The new bill would not use the tax exemption so much to narrow the federal deficit as to force municipalities into giving the world an unvarnished look at their pension plans. Until now, the accounting rules have permitted governments to factor in actuarial assumptions and smoothing techniques that greatly lowballed the benefits’ cost.
A similar bill failed in 2011, but it’s unclear what its chances are now. And it may matter less whether this bill passes than how ratings agencies calculate pension liabilities. The missing part of this equation, of course, is the cost of other liabilities: such as property tax exemptions to private companies, state corporate tax credits, and other liabilities that don’t show up as direct expenditures, and often escape being discussed as expenditures at all.
Wall Street is taking America’s biggest pension fund to court this week, for a long-awaited battle over who takes the losses when a city goes bust — workers and retirees, municipal bondholders, or both.
California is being closely watched as battles in San Bernardino and Stockton look to reshape how pensions are treated in municipal bankruptcies. Bondholders may be emboldened by Rhode Island’s successful attempt to prioritize bondholders over other creditors, thus placing risk more squarely on cities, their employees and retirees, and taxpayers throughout the state.
Vallejo becomes the model for post-bankruptcy urbanism – is this the future some people would like to see in American cities?:
VALLEJO, CALIF. — The first couple of years were ugly. After this working-class port city became the largest in America to declare bankruptcy in 2008, crime and prostitution surged as the police force was thinned by 40 percent. Firehouses were shuttered, and funding for libraries and senior centers was slashed. Foreclosures multiplied and home prices plummeted.
But then this city of 116,000 began to reinvent itself. It started using technology to fill personnel gaps, rallying residents to volunteer to provide public services and offering local voters the chance to decide how money would be spent — in return for an increase in the sales tax. For the first time in five years, the city expects to have enough money to do such things as fill potholes, clear weeds, trim trees and repair tennis courts.
The dire conditions, however, have made California a laboratory for how to run cities in an age of austerity.
Declaring bankruptcy used to be a last resort for cities, not only because it would cripple their ability to borrow for years to come but because of the blow to their reputation. But that attitude has started to change as more cities have found themselves facing fiscal catastrophe; bankruptcy offers an opportunity to start over with a clean slate.
Vallejo is in a markedly different situation. While it still faces some serious challenges — crime continues to be a problem, and the housing market remains depressed — the city’s finances are doing so well that a federal judge released it from bankruptcy in November.
“We’re seeing a lot of cities around us that are where we were five years ago,” Gomes said. “Some of those cities were laughing at us back then. It’s nice to be on the other side of it.”
While its general-fund budget of $69 million for 2012-13 is a far cry from the $85 million at its peak in the 1980s [for roughly the same number of people!], Vallejo is in much better financial shape than many other cities around the country.
Assistant City Manager Craig Whittom, who has worked in Vallejo since 2003, said the bankruptcy may have been the best thing to happen: “It was effective at helping us re-create ourselves and change the culture so that we could restart from a stronger financial footing.”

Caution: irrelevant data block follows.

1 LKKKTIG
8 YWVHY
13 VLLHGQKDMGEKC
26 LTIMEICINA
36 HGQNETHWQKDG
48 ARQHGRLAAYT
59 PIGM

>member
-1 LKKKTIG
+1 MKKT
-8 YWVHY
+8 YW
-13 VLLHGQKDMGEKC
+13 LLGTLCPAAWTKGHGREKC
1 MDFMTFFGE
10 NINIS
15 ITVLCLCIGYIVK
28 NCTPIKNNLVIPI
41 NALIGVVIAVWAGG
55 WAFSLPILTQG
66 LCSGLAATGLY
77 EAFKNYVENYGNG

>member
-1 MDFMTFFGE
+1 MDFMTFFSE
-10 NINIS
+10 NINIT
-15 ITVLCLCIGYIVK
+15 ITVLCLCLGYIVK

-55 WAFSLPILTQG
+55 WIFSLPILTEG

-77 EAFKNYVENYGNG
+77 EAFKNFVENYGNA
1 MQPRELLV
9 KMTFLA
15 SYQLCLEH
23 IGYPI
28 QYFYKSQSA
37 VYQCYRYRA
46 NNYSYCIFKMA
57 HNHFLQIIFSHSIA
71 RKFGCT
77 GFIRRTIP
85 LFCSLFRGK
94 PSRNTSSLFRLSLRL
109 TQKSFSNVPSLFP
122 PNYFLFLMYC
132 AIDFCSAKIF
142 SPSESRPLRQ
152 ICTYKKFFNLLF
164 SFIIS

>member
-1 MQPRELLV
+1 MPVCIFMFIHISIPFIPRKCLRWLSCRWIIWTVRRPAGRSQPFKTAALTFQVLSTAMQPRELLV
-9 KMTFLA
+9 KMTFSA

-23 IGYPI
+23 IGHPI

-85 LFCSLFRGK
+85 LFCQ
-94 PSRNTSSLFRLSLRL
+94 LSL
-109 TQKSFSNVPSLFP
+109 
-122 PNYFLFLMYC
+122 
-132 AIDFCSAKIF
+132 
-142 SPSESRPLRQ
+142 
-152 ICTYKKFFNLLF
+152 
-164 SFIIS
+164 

What is Vallejo really like now? It seems that the “clean slate” that makes bankruptcy appealing is not about future economic prosperity, but just about shrinking the role of government. I’d love to dig into the budgets from the 1980s and figure out what Vallejo’s residents have lost over the past decades. Sounds like a good excuse for a trip inland.
School administrators tell business leaders about budget cuts (Riverside, California), part of the Riverside Chamber of Commerce Business Education Partnership.
As California governor Jerry Brown’s efforts to put tax increases on the ballot winds its way through the state’s political process, school districts continue to struggle. Teachers, administrators, and parents are trying to bring attention to the effects a faltering school system has on local communities and the state.
Budget cuts to California schools are now to the point where they’re doing irreparable harm, Riverside Unified Superintendent Rick Miller told business and education leaders Tuesday. …
The state is now talking about cutting 20 days off the school year in 2013 if voters reject tax increases heading for the November ballot. Miller said families will get used to a shorter school year of 160 days.
“Over a few years, we’ll lose a year of instruction,” Miller said.
In addition to dramatic cuts in funding over the past years, school districts are affected by the state’s ability to write checks for the money it has budgeted:
The state is supposed to send monthly payments to school districts. Fine said the state has called school districts to say that payments won’t be coming until months later, or sometimes the next fiscal year, because the state doesn’t have the cash.
School funding has dropped to about 77 or 78 cents of each dollar received in 2007, and because of the deferrals, schools and community colleges are getting only about 57 cents, with the rest promised later, Fine said.
Alvord Unified School District Superintendent Nick Ferguson said he’s never seen budgets this bad in his 44 years in education.
Although it’s state policy at stake in these discussions, it is at the local level where parents and schools manage the fallout of these cuts. School districts (usually aligned with cities, sometimes counties) are left to raise funds to cover the gaps, which only heightens the dramatic inequalities between communities.